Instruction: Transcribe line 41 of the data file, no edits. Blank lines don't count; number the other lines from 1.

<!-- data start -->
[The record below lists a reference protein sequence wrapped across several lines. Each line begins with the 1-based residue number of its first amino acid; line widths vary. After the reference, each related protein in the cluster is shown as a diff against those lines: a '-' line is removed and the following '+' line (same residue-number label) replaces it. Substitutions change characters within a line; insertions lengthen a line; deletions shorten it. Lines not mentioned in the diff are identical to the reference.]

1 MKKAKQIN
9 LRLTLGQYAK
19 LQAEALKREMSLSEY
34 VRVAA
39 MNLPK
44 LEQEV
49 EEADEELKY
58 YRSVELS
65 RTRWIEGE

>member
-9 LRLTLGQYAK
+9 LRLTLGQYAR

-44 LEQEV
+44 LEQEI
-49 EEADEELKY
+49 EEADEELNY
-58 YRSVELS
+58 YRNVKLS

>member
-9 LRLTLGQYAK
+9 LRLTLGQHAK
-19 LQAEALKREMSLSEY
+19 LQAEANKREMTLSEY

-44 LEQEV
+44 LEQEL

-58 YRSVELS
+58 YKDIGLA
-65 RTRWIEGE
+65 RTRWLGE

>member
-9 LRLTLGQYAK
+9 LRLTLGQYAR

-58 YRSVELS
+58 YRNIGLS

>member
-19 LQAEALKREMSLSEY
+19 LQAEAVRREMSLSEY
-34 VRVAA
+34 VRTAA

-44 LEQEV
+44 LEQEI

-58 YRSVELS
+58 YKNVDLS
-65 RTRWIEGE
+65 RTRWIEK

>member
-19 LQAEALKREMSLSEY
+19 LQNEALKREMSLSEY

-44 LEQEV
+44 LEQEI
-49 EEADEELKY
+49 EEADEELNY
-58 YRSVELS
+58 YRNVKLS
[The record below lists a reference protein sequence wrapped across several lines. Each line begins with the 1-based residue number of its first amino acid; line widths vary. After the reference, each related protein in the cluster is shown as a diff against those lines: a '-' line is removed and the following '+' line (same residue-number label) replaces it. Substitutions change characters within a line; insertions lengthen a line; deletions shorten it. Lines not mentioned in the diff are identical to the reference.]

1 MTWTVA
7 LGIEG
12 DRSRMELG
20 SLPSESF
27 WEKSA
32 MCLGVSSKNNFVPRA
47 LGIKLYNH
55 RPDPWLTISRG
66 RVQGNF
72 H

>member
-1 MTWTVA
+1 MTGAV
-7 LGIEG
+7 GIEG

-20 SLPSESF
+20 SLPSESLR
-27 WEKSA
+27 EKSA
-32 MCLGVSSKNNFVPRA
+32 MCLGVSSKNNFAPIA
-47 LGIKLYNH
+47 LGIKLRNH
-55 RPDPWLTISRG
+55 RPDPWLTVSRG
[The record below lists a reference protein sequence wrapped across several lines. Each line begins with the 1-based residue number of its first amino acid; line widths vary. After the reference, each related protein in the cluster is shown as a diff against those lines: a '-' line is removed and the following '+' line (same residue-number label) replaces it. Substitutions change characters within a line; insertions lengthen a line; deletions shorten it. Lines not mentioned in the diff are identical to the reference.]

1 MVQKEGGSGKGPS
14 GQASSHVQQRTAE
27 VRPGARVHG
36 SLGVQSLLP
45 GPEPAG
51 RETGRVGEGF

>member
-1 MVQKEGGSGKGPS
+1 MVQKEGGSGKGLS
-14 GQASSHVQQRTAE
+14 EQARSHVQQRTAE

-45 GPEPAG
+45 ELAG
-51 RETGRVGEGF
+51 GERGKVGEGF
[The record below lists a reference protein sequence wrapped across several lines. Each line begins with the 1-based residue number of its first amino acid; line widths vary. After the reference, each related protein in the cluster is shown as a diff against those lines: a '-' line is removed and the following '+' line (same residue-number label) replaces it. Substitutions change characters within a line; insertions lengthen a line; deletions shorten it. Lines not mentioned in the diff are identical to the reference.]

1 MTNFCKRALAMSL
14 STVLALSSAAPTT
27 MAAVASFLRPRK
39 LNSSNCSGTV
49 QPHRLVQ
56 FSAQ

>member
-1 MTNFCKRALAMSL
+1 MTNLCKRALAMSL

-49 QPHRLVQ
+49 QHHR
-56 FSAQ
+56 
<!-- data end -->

-44 LEQEV